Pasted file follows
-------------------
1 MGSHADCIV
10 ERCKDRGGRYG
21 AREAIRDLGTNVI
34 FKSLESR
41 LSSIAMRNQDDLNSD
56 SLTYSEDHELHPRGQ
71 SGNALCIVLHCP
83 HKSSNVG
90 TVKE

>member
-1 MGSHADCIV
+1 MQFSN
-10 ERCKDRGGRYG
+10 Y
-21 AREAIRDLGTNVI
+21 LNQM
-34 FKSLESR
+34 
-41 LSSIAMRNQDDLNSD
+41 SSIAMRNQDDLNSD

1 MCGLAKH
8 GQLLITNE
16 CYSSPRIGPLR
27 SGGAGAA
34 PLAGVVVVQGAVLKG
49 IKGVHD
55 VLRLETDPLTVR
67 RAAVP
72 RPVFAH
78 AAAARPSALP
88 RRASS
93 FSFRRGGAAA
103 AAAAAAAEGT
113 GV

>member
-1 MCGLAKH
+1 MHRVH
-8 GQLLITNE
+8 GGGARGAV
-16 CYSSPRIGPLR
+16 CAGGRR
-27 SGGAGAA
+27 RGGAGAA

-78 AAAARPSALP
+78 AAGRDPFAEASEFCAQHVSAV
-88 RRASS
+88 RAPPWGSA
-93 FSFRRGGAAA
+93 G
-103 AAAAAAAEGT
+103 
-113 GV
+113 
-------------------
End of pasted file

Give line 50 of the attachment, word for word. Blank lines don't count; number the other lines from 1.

-103 AAAAAAAEGT